By: Lauren Quinn
Somatic stem cells are microscopic workhorses, constantly regenerating cells throughout the body: skin and the lining of the intestine, for example. And to University of Illinois neuroscientists, they represent untapped potential.
“If we could find a way to target and control stem cell proliferation in the body, there could be potential medical benefits, including turning off the proliferation of cancer stem cells or inducing proliferation of somatic stem cells where we want to grow tissue,” says Elizabeth Davis, doctoral researcher in the Neuroscience Program at U of I and lead author of a study that demonstrates, for the first time, that stem cell proliferation is directly controlled by the autonomic nervous system (ANS).
The ANS controls all of our unconscious functions: breathing, blood flow, digestion, and so forth. Its two major networks of nerve fibers run from the brain through the entire body, with neurons reaching into nearly every organ. These neurons release chemicals called neurotransmitters, which can affect target cells directly or indirectly.
When neurotransmitters bind to receptors in the membranes of certain cells, they elicit a direct response within the cell. But changes in cells can also occur when neurotransmitters induce a general state of inflammation or alter blood flow, an indirect route of action for the ANS.
Prior to Davis’s study, which is published in Physiological Reports, scientists had suspected the ANS was involved in stem cell proliferation, but they didn’t know if the relationship was direct or indirect. A direct relationship could have greater implications for drug interventions to treat medical conditions.
“If you wanted to change the regeneration potential of an organ, for example, you wouldn’t have to stimulate or suppress the activity of those neurons. Instead, you could just figure out what neurotransmitters are controlling proliferation and then get that chemical to those stem cells with targeted drug delivery,” says Megan Dailey, assistant professor in the Department of Animal Sciences and co-author on the paper, who is a member of the IGB's Regenerative Biology & Tissue Engineering research theme.
To characterize the relationship, the researchers focused on stem cells in the intestinal lining, or epithelium, in mice. They found not only that the stem cells did have receptors for ANS neurotransmitters, but also the neurotransmitters changed the behavior of the cells – just what they would expect to see for a direct relationship.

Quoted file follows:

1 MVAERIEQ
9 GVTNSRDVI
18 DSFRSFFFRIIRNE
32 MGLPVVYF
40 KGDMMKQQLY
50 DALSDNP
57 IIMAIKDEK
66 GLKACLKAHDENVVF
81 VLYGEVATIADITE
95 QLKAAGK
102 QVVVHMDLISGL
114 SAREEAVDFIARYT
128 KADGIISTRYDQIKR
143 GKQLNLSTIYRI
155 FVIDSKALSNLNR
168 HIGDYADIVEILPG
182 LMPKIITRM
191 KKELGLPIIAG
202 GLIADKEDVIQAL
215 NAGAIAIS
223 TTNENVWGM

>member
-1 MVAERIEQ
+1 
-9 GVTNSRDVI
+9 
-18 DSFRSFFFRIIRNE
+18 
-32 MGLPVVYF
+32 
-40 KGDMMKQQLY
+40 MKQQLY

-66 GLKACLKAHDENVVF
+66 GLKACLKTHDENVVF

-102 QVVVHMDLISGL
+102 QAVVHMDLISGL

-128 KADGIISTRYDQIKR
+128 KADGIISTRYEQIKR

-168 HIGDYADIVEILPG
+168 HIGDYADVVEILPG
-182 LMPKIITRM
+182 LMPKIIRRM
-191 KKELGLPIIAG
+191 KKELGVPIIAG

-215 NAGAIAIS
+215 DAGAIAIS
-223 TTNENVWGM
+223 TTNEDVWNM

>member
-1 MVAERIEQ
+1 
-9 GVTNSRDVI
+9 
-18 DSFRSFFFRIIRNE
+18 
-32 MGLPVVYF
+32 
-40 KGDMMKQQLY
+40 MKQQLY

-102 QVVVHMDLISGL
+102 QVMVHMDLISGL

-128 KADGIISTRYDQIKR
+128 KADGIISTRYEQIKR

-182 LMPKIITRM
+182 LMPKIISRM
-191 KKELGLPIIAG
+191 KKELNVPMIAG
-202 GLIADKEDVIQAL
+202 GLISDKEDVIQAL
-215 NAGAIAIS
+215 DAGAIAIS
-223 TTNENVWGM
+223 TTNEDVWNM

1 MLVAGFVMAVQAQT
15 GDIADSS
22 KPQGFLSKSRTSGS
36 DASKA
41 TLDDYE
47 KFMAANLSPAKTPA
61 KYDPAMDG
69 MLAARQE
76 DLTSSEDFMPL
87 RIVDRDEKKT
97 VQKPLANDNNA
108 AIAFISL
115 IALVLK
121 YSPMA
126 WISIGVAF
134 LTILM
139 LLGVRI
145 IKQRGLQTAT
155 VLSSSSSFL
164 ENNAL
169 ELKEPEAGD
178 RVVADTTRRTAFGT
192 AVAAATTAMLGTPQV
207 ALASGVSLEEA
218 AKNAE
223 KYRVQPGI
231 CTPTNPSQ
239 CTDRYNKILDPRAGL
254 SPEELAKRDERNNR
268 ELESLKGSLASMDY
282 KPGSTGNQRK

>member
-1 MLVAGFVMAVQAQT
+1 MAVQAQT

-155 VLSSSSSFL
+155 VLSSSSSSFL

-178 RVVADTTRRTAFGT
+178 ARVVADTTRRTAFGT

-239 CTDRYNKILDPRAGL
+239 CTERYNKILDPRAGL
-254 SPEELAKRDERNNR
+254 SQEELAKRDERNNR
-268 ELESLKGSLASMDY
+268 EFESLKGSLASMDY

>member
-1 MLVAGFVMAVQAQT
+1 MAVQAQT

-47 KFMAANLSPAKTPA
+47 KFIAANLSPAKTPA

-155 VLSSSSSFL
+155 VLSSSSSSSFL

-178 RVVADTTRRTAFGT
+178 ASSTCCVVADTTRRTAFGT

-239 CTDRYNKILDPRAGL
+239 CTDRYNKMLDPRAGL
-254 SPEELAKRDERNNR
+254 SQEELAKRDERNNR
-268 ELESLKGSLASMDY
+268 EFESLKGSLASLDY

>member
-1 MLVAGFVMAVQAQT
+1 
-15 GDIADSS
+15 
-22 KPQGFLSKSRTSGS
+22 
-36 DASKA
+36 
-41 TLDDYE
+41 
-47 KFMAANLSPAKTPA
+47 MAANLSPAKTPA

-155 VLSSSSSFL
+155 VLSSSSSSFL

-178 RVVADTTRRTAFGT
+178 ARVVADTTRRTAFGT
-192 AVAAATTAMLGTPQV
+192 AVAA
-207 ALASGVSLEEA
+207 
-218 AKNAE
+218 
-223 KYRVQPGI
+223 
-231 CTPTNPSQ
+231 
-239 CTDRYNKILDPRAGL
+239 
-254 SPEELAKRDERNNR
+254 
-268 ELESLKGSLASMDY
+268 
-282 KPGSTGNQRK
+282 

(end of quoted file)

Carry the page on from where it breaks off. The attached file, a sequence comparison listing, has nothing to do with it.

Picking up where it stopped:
“We knew that nerves of the ANS came into close contact with cells of the intestinal epithelium, including stem cells, but we didn’t know if the neurotransmitters were able to bind to the stem cells. When we isolated the stem cells and found there were actually ANS neurotransmitter receptors, we found that missing piece,” Davis says.
To demonstrate that stem cell behavior was changing as a result of ANS stimulation, the researchers grew intestinal epithelial cells in the lab and exposed them to high levels of two neurotransmitters, norepinephrine and acetylcholine. Norepinephrine is a major neurotransmitter of the sympathetic nervous system, or “fight or flight” branch of the ANS, while acetylcholine is produced by the parasympathetic nervous system, or “rest and digest” branch.
“When we simulated activation of either of those systems, we saw a decrease in stem cell proliferation,” Dailey says.
She suggests the body may avoid putting energy into making new cells when the fight or flight system is active. Instead, she reasons, that energy is needed to make a quick getaway. Peak moments of rest and digest may not be the best for making new cells, either, because when food is coming in, cellular processes related to digestion can create free radicals that can damage new cells.
Although the research focused on the intestinal epithelium, Davis and Dailey suspect the ANS is directly controlling stem cell proliferation in other parts of the body, as well. In fact, they recently published another paper, published in the American Journal of Physiology, making the case for the broader phenomenon using multiple clues from other studies.
“In neuroscience, people don’t see the ANS as flashy or exciting, but these nerves are reaching so many cells in the body, including stem cells,” Davis says. “Why would those nerves communicate with stem cells if they weren’t doing anything? What if there’s this big, exciting idea that we could use the nervous system to control stem cells?”
Dailey adds, “The ANS isn’t controlled by itself – it’s controlled by the brain and the central nervous system. We think the brain is controlling the regeneration of all these tissues through the ANS. But that brings up a bigger picture. For individuals under severe depression or PTSD, for example, you see degeneration of some of their organs. It could be some sort of stress-related effect through the ANS decreasing the regenerative potential of the organs. Based on our findings, it looks like there could be a direct effect.”
The experimental study, “Evidence for a direct effect of the autonomic nervous system on intestinal epithelial stem cell proliferation,” is published in Physiological Reports [DOI: 10.14814/phy2.13745]. Authors include Elizabeth Davis, Weinan Zhou, and Megan Dailey. The work was supported by USDA National Institute of Food and Agriculture (ILLU-538-926).
The review article, “A direct effect of the autonomic nervous system on somatic stem cell proliferation?” is published in the American Journal of Physiology [DOI: 10.1152/ajpregu.00266.2018]. Authors include Elizabeth Davis and Megan Dailey. The work was supported by USDA National Institute of Food and Agriculture (ILLU-538-926).
By: Lauren Quinn